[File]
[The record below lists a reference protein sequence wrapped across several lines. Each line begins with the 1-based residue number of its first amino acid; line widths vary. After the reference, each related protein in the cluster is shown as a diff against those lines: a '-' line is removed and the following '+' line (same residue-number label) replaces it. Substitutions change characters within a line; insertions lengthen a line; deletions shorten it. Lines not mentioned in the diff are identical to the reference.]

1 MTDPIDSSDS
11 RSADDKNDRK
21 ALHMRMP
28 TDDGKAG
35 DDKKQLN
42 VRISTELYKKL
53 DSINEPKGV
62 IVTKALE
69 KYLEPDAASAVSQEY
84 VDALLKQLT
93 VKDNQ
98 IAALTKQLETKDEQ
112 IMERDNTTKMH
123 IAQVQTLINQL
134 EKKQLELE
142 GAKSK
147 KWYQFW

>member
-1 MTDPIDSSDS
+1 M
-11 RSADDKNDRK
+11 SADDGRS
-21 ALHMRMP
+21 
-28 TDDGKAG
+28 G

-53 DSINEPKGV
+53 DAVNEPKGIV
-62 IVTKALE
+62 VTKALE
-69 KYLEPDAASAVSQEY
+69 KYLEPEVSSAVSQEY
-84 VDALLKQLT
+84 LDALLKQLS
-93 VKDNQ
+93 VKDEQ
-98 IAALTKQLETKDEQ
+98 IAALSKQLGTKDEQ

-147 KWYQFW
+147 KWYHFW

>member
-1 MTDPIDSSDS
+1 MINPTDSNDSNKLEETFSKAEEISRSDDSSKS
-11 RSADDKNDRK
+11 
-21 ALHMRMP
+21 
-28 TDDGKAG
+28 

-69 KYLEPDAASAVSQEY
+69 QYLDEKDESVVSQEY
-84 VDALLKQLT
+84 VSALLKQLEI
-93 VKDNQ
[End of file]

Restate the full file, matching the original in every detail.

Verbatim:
[The record below lists a reference protein sequence wrapped across several lines. Each line begins with the 1-based residue number of its first amino acid; line widths vary. After the reference, each related protein in the cluster is shown as a diff against those lines: a '-' line is removed and the following '+' line (same residue-number label) replaces it. Substitutions change characters within a line; insertions lengthen a line; deletions shorten it. Lines not mentioned in the diff are identical to the reference.]

1 MTDPIDSSDS
11 RSADDKNDRK
21 ALHMRMP
28 TDDGKAG
35 DDKKQLN
42 VRISTELYKKL
53 DSINEPKGV
62 IVTKALE
69 KYLEPDAASAVSQEY
84 VDALLKQLT
93 VKDNQ
98 IAALTKQLETKDEQ
112 IMERDNTTKMH
123 IAQVQTLINQL
134 EKKQLELE
142 GAKSK
147 KWYQFW

>member
-1 MTDPIDSSDS
+1 M
-11 RSADDKNDRK
+11 SADDGRS
-21 ALHMRMP
+21 
-28 TDDGKAG
+28 G

-53 DSINEPKGV
+53 DAVNEPKGIV
-62 IVTKALE
+62 VTKALE
-69 KYLEPDAASAVSQEY
+69 KYLEPEVSSAVSQEY
-84 VDALLKQLT
+84 LDALLKQLS
-93 VKDNQ
+93 VKDEQ
-98 IAALTKQLETKDEQ
+98 IAALSKQLGTKDEQ

-147 KWYQFW
+147 KWYHFW

>member
-1 MTDPIDSSDS
+1 MINPTDSNDSNKLEETFSKAEEISRSDDSSKS
-11 RSADDKNDRK
+11 
-21 ALHMRMP
+21 
-28 TDDGKAG
+28 

-69 KYLEPDAASAVSQEY
+69 QYLDEKDESVVSQEY
-84 VDALLKQLT
+84 VSALLKQLEI
-93 VKDNQ